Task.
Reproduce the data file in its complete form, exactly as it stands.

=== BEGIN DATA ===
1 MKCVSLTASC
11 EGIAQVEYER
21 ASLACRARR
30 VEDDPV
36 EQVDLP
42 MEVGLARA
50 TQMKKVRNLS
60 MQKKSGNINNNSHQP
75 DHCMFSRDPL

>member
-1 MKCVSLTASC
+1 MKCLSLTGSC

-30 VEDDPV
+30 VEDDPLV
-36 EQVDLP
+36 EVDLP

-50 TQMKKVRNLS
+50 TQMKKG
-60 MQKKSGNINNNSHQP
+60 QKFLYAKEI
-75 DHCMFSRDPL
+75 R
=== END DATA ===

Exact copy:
1 MKCVSLTASC
11 EGIAQVEYER
21 ASLACRARR
30 VEDDPV
36 EQVDLP
42 MEVGLARA
50 TQMKKVRNLS
60 MQKKSGNINNNSHQP
75 DHCMFSRDPL

>member
-1 MKCVSLTASC
+1 MKCLSLTGSC

-30 VEDDPV
+30 VEDDPLV
-36 EQVDLP
+36 EVDLP

-50 TQMKKVRNLS
+50 TQMKKG
-60 MQKKSGNINNNSHQP
+60 QKFLYAKEI
-75 DHCMFSRDPL
+75 R